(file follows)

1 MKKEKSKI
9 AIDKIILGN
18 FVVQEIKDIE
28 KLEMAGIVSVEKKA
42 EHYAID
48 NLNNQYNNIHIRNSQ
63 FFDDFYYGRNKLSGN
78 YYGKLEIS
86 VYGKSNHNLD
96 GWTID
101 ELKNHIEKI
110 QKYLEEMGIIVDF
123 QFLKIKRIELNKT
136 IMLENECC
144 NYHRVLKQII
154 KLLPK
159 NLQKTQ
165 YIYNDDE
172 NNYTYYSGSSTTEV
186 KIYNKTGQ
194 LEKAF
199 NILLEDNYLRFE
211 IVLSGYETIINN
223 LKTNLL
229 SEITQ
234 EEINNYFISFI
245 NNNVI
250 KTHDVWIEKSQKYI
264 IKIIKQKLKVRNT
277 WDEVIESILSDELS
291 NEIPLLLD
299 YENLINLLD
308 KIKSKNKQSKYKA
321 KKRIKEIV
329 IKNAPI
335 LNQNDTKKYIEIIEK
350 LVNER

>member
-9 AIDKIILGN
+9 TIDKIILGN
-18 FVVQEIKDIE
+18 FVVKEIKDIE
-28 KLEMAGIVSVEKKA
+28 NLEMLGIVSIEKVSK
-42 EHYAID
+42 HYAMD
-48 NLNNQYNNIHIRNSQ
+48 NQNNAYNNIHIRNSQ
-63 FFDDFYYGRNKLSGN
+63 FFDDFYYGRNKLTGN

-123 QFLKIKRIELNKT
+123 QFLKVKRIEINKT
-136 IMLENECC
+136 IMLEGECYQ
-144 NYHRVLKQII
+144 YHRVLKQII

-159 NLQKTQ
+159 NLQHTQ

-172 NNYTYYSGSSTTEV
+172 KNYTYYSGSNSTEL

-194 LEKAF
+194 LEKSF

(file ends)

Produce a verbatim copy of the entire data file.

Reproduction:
1 MKKEKSKI
9 AIDKIILGN
18 FVVQEIKDIE
28 KLEMAGIVSVEKKA
42 EHYAID
48 NLNNQYNNIHIRNSQ
63 FFDDFYYGRNKLSGN
78 YYGKLEIS
86 VYGKSNHNLD
96 GWTID
101 ELKNHIEKI
110 QKYLEEMGIIVDF
123 QFLKIKRIELNKT
136 IMLENECC
144 NYHRVLKQII
154 KLLPK
159 NLQKTQ
165 YIYNDDE
172 NNYTYYSGSSTTEV
186 KIYNKTGQ
194 LEKAF
199 NILLEDNYLRFE
211 IVLSGYETIINN
223 LKTNLL
229 SEITQ
234 EEINNYFISFI
245 NNNVI
250 KTHDVWIEKSQKYI
264 IKIIKQKLKVRNT
277 WDEVIESILSDELS
291 NEIPLLLD
299 YENLINLLD
308 KIKSKNKQSKYKA
321 KKRIKEIV
329 IKNAPI
335 LNQNDTKKYIEIIEK
350 LVNER

>member
-9 AIDKIILGN
+9 TIDKIILGN
-18 FVVQEIKDIE
+18 FVVKEIKDIE
-28 KLEMAGIVSVEKKA
+28 NLEMLGIVSIEKVSK
-42 EHYAID
+42 HYAMD
-48 NLNNQYNNIHIRNSQ
+48 NQNNAYNNIHIRNSQ
-63 FFDDFYYGRNKLSGN
+63 FFDDFYYGRNKLTGN

-123 QFLKIKRIELNKT
+123 QFLKVKRIEINKT
-136 IMLENECC
+136 IMLEGECYQ
-144 NYHRVLKQII
+144 YHRVLKQII

-159 NLQKTQ
+159 NLQHTQ

-172 NNYTYYSGSSTTEV
+172 KNYTYYSGSNSTEL

-194 LEKAF
+194 LEKSF